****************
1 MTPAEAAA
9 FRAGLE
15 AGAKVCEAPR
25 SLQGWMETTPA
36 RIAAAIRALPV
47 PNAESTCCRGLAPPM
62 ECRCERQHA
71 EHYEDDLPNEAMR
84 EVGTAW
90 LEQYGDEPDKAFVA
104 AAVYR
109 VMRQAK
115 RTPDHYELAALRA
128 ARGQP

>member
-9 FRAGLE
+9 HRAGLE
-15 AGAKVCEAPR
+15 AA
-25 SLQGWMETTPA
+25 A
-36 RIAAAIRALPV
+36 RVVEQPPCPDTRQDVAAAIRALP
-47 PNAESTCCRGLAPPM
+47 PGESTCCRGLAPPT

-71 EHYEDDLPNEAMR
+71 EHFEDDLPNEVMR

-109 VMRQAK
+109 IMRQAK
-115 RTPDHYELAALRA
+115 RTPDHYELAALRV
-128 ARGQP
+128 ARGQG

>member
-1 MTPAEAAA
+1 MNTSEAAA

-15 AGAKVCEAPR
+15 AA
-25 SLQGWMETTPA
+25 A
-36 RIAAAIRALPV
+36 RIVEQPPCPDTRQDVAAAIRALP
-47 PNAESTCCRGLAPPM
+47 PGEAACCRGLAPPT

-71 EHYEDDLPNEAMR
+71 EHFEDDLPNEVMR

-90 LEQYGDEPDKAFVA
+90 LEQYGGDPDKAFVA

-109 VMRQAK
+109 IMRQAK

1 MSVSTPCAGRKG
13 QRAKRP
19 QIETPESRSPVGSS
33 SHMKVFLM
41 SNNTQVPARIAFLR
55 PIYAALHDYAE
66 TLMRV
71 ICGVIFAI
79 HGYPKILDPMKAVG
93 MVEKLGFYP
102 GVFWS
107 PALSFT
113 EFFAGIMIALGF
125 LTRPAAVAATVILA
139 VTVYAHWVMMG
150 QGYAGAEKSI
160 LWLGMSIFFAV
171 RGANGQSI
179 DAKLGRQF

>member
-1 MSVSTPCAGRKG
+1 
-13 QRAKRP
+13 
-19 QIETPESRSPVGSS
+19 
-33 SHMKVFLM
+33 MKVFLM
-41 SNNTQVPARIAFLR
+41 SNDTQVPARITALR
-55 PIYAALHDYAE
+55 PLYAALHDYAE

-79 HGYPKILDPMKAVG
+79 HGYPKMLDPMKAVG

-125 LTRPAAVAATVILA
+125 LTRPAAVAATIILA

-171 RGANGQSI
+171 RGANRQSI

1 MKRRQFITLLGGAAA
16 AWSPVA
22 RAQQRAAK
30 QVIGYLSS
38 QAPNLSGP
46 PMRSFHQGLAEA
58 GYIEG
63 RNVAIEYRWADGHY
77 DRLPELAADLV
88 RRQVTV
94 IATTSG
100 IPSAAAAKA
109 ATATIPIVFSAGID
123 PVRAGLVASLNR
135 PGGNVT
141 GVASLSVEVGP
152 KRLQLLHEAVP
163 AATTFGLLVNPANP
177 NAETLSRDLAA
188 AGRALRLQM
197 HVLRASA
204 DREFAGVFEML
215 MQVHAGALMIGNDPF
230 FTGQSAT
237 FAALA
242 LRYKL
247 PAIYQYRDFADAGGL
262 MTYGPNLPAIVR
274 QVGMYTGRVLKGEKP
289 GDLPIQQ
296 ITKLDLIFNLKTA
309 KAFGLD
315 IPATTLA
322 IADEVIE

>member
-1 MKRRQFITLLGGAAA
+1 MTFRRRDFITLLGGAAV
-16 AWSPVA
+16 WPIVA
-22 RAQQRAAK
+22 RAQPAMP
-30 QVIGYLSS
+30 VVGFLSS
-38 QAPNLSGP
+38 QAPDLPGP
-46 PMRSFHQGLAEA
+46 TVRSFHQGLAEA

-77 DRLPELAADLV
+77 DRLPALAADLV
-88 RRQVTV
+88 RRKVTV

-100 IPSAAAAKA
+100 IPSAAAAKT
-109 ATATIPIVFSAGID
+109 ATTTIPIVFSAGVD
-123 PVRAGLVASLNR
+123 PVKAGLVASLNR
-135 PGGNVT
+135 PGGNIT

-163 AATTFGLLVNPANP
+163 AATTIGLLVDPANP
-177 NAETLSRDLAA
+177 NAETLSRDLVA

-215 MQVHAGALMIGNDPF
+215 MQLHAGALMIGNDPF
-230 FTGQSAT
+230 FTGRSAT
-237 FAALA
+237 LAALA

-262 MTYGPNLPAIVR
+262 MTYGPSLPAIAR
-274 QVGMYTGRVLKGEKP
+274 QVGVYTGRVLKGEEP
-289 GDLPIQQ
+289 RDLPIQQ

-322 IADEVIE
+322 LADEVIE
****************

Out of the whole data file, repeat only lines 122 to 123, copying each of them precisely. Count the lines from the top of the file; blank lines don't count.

322 IADEVIE

>member